100 years after Dada, NSCAD's Art Bar/Cabaret Voltaire turns Halifax upside down
Performance-art space spearheaded by NSCAD University's Anna Leonowens Gallery
From turnover at NSCAD University, to galleries losing their spaces, and even battles with provincial and municipal governments, Halifax's art scene has recently seen its share of turmoil. But one thing artists know is how to confront dark and uncertain times.
You make a painting, post it on Instagram and wait for the 'likes' to show up — it's not as rewarding.- Melanie Colosimo, gallery director, on art in the social media age
Last year, NSCAD professor Bruce Barber put forth the idea of creating a cabaret to celebrate this year's 100th anniversary of the formation of the Dada movement — partly conceived as an artistic response to the horrors of World War I — and its Zurich home, the Cabaret Voltaire.
Melanie Colosimo, director of NSCAD's Anna Leonowens Gallery, suggested they "open an art bar where we can do tons of rotating kinds of events, based around the idea of bar culture." The idea of the Art Bar/ Cabaret Voltaire was born.
Another thing artists know is how to take advantage of empty spaces. NSCAD plans to move out of its iconic space on Granville Square by 2019, leaving the university with vacant street-level retail spaces such as the former restaurant where the Art Bar now lives. Other members of the arts community have also started to move in, including the Atlantic Film Festival offices and the relocated arts non-profit Khyber Centre for the Arts, whose beloved Khyber Club bar closed in 2006.
Colosimo cites the old Khyber Club as an inspiration for the Art Bar project, along with Toronto artist Dean Baldwin's bar interventions and NSCAD alumni Eleanor King and Stefan Hancherow's 2010 pop-up bar performance piece "The King and I."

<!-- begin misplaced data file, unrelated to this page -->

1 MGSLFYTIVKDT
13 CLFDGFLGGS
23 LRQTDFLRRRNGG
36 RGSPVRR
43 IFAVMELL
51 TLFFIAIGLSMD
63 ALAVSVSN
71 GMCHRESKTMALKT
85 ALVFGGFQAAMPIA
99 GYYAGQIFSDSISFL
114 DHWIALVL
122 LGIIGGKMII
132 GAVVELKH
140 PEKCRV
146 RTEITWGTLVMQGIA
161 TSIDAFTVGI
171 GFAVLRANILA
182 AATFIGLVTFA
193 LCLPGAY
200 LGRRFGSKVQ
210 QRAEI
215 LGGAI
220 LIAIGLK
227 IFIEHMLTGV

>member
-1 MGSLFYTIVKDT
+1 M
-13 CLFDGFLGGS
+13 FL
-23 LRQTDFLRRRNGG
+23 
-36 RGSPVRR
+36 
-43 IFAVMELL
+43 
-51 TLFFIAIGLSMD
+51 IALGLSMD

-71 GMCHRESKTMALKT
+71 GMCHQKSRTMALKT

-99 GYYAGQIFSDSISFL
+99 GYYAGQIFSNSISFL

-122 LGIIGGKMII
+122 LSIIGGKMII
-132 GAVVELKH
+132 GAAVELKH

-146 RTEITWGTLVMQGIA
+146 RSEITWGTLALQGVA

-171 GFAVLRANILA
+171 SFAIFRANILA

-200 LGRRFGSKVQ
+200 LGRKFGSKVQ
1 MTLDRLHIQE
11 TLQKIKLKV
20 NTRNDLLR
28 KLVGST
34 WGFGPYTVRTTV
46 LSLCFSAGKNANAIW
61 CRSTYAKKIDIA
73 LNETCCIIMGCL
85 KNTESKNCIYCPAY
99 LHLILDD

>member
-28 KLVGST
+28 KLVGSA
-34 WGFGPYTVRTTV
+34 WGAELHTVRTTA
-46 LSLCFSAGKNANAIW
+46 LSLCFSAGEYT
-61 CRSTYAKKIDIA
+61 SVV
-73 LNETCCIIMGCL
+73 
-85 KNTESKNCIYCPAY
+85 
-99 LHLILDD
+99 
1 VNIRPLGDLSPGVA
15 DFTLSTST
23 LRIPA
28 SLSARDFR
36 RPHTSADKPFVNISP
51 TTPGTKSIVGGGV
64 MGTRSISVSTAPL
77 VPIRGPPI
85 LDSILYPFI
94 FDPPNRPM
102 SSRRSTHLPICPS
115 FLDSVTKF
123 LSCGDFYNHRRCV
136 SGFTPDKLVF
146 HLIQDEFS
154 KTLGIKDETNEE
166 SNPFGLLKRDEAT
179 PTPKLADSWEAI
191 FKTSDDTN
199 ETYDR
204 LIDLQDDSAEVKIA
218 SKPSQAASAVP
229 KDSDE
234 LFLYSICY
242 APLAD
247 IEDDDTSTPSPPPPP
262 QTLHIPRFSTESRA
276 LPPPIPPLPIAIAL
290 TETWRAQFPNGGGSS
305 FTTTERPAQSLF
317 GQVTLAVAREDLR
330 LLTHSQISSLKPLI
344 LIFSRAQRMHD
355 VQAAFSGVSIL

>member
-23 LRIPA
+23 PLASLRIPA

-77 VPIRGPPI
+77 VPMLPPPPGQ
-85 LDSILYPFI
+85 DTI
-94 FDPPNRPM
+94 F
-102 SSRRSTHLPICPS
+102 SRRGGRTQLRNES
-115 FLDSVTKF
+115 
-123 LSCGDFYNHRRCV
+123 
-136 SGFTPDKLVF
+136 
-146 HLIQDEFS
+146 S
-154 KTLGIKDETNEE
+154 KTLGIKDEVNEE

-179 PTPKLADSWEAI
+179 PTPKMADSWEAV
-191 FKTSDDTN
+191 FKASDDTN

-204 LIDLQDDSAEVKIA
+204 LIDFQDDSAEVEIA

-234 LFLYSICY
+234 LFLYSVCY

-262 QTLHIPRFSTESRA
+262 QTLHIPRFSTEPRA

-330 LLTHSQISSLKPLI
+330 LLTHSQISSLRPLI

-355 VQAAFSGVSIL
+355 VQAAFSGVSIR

"We're not going to be a cafe that has art on the walls, you're going to come in and there's going to be some kind of performance happening, artist talk, or rock show, or karaoke-themed party," Colosimo says.
Since the bar's opening in January, it has hosted Monday night Dada performances with Barber, Wednesday night artist talks, karaoke led by 20th century icon Marcel Duchamp's drag persona Rrose Sélavy, as well as performances by Winnipeg artist Ray Fenwick and Montreal's Daniel Barrow.
For the Anna Leonowens Gallery, the Art Bar project provides an opportunity to break out of being pigeonholed as only a student gallery and to expand the slate of performance-based work as well as community engagement at NSCAD in general.
"I do see that artists are coming out of the studio and trying to engage more socially, and maybe it's because of the kind of era that we're in right now with social networking, where a lot of our lives are lived through our computers, and they're trying to reach out. You know, you make a painting, you post it on Instagram and you wait for the 'likes' to show up — it's not as rewarding as being out with like-minded individuals."
The Art Bar is intended to remain open at least until the planned campus relocation in 2019. For now, there are plenty of more immediate concerns. The schedule for the spring and summer is packed, and includes Newfoundland-based artist Mitch Mitchell, Governor General's Award-winning video artist Mark Lewis, a four-hour "endurance performance" where participants will read the Truth and Reconciliation Commission's Calls to Action recommendations, as well as PowerPoint Karaoke, 3D poetry and more.
"I've been seeing more and more people just come down to hang out and see what's happening…. New projects are forming, it's exciting to watch," Colosimo says.